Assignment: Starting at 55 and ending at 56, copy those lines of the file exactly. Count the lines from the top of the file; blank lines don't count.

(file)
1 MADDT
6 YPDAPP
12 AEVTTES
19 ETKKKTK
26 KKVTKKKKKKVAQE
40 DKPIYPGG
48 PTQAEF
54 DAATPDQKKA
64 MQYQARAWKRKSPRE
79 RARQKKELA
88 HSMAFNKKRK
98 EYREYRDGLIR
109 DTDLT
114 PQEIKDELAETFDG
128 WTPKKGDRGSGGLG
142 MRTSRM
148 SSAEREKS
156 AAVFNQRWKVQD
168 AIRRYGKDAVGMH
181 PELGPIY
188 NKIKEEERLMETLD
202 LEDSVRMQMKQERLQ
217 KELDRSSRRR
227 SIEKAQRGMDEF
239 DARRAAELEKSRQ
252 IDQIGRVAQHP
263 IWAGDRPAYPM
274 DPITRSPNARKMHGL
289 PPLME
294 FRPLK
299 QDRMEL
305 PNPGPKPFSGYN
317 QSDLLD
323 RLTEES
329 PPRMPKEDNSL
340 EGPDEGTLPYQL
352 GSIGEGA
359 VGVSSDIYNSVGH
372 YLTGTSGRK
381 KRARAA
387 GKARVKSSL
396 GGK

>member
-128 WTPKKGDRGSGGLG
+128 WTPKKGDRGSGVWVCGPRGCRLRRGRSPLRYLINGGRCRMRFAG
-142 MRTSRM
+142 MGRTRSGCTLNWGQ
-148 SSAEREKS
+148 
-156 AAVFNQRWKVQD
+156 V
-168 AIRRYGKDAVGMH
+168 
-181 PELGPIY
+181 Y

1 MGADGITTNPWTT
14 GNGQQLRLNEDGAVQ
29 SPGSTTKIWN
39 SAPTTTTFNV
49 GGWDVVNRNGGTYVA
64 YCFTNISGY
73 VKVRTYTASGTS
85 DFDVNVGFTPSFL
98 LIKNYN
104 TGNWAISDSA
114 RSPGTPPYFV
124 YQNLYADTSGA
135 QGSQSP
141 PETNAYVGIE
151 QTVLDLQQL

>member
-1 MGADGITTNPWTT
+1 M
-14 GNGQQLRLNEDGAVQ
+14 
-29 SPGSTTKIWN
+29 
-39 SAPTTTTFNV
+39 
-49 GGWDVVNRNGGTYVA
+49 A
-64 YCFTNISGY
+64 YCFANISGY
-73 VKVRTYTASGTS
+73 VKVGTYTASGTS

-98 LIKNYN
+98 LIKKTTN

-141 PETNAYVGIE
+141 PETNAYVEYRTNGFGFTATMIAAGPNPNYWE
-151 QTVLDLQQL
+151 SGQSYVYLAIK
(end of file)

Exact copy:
+181 Y

1 MGADGITTNPWTT